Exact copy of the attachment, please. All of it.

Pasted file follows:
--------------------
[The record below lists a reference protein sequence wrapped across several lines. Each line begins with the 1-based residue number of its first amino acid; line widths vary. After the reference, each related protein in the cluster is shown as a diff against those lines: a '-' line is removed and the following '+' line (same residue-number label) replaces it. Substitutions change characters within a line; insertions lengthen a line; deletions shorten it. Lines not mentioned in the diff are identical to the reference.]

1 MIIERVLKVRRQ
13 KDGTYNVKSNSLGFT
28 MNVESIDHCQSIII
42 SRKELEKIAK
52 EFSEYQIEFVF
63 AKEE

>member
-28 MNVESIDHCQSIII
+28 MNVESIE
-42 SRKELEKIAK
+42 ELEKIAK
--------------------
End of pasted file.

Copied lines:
[The record below lists a reference protein sequence wrapped across several lines. Each line begins with the 1-based residue number of its first amino acid; line widths vary. After the reference, each related protein in the cluster is shown as a diff against those lines: a '-' line is removed and the following '+' line (same residue-number label) replaces it. Substitutions change characters within a line; insertions lengthen a line; deletions shorten it. Lines not mentioned in the diff are identical to the reference.]

1 MIIERVLKVRRQ
13 KDGTYNVKSNSLGFT
28 MNVESIDHCQSIII
42 SRKELEKIAK
52 EFSEYQIEFVF
63 AKEE

>member
-28 MNVESIDHCQSIII
+28 MNVESIE
-42 SRKELEKIAK
+42 ELEKIAK